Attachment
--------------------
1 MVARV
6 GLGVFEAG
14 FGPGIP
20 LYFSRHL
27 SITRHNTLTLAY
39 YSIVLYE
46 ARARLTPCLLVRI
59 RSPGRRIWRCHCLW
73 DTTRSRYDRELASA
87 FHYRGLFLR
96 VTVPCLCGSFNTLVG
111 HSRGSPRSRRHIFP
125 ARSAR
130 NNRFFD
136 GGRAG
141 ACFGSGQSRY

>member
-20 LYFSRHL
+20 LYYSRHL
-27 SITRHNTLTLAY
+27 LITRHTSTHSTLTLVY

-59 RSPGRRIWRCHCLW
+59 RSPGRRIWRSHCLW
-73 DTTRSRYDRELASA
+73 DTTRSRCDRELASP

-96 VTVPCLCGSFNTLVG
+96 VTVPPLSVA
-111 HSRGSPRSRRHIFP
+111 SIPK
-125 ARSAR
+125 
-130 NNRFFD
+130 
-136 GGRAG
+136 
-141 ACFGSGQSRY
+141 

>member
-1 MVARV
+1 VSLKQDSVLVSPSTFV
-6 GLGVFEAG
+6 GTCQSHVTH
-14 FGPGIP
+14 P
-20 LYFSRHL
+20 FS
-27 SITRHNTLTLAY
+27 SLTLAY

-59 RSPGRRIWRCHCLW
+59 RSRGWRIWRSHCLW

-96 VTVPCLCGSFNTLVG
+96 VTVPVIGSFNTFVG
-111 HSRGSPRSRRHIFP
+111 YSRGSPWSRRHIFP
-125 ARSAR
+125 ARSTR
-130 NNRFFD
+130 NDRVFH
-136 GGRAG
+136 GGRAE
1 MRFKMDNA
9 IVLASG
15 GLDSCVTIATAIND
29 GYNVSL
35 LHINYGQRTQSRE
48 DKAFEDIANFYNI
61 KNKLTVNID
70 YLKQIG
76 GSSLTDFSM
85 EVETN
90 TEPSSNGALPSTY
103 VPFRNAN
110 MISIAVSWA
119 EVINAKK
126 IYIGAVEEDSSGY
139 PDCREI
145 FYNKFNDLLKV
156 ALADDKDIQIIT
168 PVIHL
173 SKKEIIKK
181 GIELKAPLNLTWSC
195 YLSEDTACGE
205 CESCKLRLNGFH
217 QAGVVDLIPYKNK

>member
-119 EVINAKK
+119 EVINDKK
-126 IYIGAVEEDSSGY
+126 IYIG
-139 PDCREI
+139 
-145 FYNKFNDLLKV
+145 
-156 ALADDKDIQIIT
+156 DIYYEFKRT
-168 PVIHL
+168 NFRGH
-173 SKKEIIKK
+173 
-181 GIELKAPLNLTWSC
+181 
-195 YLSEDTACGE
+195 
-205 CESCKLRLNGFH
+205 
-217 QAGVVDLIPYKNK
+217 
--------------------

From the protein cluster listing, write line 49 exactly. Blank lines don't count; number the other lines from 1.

-59 RSPGRRIWRCHCLW